Ireland will pay €14.6m over the next decade to allow members of the Irish science community access to the world’s best space observatory — and hopes to secure multiples of that amount in return through Irish firms tendering to work on the project.
Details of the agreement between the European Organisation for Astronomical Research in the Southern Hemisphere — better known as the European Space Observatory — and Ireland has been laid before the Oireachtas.
A decades-long campaign by members of the Irish scientific community for Ireland to join the project finally bore fruit when it emerged last September that Ireland would join the ESO.
The terms of the agreement, finalised at a meeting on June 5 last, includes the terms of Ireland’s “special contribution” of €14.66m to be paid up to and including 2028. It starts with a payment of €250,000 this year and will mean annual payments of €1.41m each year after that.
However, Dr Emma Whelan, secretary and treasurer of the Astronomical Science Group of Ireland, said membership of the ESO would not just be hugely beneficial to scientists here, but would also allow Irish firms to tender to build and develop technology and parts of the telescopes used by the ESO at the observatory high in the Andes mountains in Paranal, Chile.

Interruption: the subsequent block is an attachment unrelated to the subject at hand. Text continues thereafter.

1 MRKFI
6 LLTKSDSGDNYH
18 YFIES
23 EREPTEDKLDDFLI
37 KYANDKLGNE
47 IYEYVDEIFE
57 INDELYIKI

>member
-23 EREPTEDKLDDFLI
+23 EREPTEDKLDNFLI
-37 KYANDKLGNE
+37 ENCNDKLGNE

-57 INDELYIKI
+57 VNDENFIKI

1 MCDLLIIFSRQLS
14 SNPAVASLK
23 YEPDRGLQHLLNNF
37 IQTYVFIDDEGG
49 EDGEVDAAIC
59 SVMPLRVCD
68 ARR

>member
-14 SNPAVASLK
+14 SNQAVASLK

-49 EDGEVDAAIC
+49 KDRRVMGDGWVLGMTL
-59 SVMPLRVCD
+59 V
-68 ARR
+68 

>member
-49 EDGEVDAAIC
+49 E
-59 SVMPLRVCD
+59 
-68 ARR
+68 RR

“It’s like joining a very expensive golf club,” Dr Whelan said, adding that as ESO members, Irish firms will be in a position to tender for projects involving the telescopes that were previously out of their reach.
Dr Whelan, who works in the Department of Experimental Physics at Maynooth University, said from September all the astrophysicists in Ireland will be able to apply for observation time using the telescopes in Paranal, which will benefit academic and post-doc research.
“It has been quite a big campaign,” she said of the efforts made to secure Ireland’s membership.
“For the astrophysicists, it is amazing.
“We can now get time on these telescopes and these are the telescopes that have discovered all these ESO planets.”
The ESO was initially founded because the international community concluded that the study of the southern celestial hemisphere was behind that of the northern hemisphere. It was also noted that in many cases European observatories do not have the right atmospherical conditions to view as far out into space as high, dry areas such as Paranal.
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